• Perceived risks (per stakeholder): The
  • Outcomes (per stakeholder): Direct outcomes of the data on a per stakeholder basis.
  • Research Outcomes: Possible research that the data could be used for, or areas this data could be being exploited to build from. (Syntactic building blocks that could be passively imbedded into other areas)

Template Example:

Data Title: Recording photographs of work before and after the job is carried out.

Stakeholder(s): Self Employed Tradesman (S1), Business Owner (S2) Customer (S3)

Drivers:
(S1) D1: Get access to additional work from the organisation
(S1) D2: Accountability in the positive can demonstrate good work
(S1) D3: Can derive a premium for the added value brought through photography being added to the process.
(S1) D4: Could result in additional streams of work or a preference for using the individual given high quality would shine through
(S1) D5: Communication channel with customer after hours that facilitates jobs getting signed off quicker
(S1) D6: Channel for work recommendations

(S2) D1: Be able to prove when work has been carried out.
(S2) D2: Be able to demonstrate in a difficult to argue with fashion outcomes of work.
(S2) D3: Be able to ask a premium for the service level being offered.
(S2) D4: Improved communication channel with the customer resulting in faster invoice payments.

(S3) D1: Can view work before and afterwards.
(S3) D2: Can identify areas of concern in the work through visual identification.
(S3) D3: Can sign off and appraise work.
(S3) D4: Out of hours communication channel resulting in connection with individual in and outside of hours.
(S3) D5: Can offer recommendations that have a positive impact on the tradesman when tradesmen do exceptional or high standard work

 

Perceived Risks:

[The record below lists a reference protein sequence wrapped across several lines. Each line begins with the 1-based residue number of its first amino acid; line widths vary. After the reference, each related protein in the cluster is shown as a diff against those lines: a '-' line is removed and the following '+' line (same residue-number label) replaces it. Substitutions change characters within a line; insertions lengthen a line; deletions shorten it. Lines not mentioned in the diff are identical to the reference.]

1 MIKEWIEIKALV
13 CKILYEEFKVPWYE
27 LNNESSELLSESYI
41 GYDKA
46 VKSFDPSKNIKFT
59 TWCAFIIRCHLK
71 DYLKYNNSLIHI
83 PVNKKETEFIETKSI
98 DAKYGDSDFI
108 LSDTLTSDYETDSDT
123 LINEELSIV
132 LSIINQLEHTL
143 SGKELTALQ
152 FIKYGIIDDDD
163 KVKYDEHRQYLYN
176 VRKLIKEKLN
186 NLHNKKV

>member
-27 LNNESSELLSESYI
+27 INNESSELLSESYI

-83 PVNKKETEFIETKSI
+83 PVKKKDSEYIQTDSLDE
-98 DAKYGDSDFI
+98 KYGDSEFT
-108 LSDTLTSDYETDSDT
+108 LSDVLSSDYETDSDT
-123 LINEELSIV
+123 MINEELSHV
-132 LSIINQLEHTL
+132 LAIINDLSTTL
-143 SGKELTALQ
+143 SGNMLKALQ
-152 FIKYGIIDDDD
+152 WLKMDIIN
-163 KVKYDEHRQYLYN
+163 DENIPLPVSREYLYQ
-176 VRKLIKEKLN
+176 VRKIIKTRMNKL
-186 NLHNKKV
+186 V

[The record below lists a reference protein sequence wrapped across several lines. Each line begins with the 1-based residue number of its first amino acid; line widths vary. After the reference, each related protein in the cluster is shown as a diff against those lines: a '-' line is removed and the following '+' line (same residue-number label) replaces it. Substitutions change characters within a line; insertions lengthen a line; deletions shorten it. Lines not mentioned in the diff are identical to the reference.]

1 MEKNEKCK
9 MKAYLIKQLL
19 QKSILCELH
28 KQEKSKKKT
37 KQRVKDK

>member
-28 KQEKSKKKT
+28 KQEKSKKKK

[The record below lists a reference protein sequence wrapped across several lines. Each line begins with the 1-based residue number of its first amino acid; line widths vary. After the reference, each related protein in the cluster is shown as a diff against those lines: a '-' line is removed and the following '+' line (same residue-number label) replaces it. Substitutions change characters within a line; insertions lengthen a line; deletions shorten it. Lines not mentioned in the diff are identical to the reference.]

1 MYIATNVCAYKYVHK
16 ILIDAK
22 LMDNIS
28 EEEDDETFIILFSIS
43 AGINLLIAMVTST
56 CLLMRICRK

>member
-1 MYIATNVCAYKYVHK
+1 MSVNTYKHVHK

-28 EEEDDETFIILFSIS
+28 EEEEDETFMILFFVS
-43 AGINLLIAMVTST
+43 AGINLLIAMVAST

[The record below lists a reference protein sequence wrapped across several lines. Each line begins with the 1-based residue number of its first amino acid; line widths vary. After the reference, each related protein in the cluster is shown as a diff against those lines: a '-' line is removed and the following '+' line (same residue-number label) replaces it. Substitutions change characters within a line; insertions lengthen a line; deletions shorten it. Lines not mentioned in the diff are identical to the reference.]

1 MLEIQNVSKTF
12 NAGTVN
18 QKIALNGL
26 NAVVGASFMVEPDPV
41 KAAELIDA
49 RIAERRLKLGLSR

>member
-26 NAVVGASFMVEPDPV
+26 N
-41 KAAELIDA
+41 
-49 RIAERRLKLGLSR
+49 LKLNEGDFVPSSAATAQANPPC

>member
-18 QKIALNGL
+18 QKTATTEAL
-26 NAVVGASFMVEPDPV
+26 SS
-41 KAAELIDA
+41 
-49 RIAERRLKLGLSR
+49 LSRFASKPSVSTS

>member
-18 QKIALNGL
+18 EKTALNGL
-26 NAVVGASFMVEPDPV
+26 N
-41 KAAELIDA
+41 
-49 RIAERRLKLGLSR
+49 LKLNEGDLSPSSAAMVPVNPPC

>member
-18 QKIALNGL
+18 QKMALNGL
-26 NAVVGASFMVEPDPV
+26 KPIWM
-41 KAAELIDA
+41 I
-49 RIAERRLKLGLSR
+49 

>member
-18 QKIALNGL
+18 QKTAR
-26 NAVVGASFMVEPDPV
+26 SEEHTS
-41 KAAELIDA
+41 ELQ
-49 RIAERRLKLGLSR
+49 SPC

(S1) R1: Could have work questioned, given it becomes more easily accessible and visible.
(S1) R2:  Could incur extra costs based on increased scrutiny.
(S1) R3:  Could have problems accessing the system from certain locations.

(S2) R1: Could have additional costs In policing the level of service.
(S2) R2: Could result in longer time for invoice payments given visual scrutiny may cause problems for the customer.
(S2) R3: Could have access problems for both customer and tradesperson resulting in expense on a system that would have no value.

(S2) R4: Could result in staff having reduced face to face or phone contact with customer resulting in lower engagement with end user.

(S3) R1: Will not have ability to claim work has not been done when has been. (visually accountable)
(S3) R2: Could have access issues.
(S3) R3: Could result in decreased contact/ decreased level of customer service.

Outcomes:

(S1) O1: Traceability of work.
(S1) O2: Faster Payments.
(S1) O3: Improved workplace satisfaction for tradesmen who are brought closer to the end benefactor of their work.

(S2) O1: Reduced overall management overhead.
(S2) O2: Improved quality of service and reduced costs of satisfying the customer.
(S2) O3: Added value to customer facilitating a premium.
(S2) O4: Improved brand perception

(S3) O1: Improved access to those doing the work
(S3) O2: Access to a well-managed slick consistent operation
(S3) O3: Ability to keep a record of the work done on a home for possibly sharing with friends and family in order to facilitate personal kudos.

 

Research Outcomes:

(S1) R1: Ability to accept card payments on site to enable payment.
(S1) R2: Ability to add invoicing and job sign offs for specific use cases.
(S1) R3: Ability to receive notifications of new work

(S2) R1: Ability to automate work requests and have them enacted rapidly

(S2) R2: Ability to market new services and offerings to an existing client base via a well used online system.
(S2) R3: Ability to invoice online and facilitate payments reducing administrative costs given improved appointment dynamics of the online accounts management system
(S2) R4: Facilitate management statistics on individual tradesmen’s function and capabilities, enabling automated recommendation and preferential job referral based on this.
(S2) R5: Ability to agree clear terms bespoke to the job enabling clear transparent equitable working.

(S3) R1: Ability to request quotes on new work as needed and take control of the order process.
(S3) R2: Ability to pay bills online via credit card or preferred method.
(S3) R3: Ability to share jobs directly on social media in order to boost Kudos and to promote good work or to shame bad work via the media easily and effectively.

 

These processes can be as detailed or as high level as the business desires. Just like budgets these processes ultimately offer the entrepreneur or manager the opportunity of more control, and the degree of use depends often on the level of control the individual feels is needed or appropriate.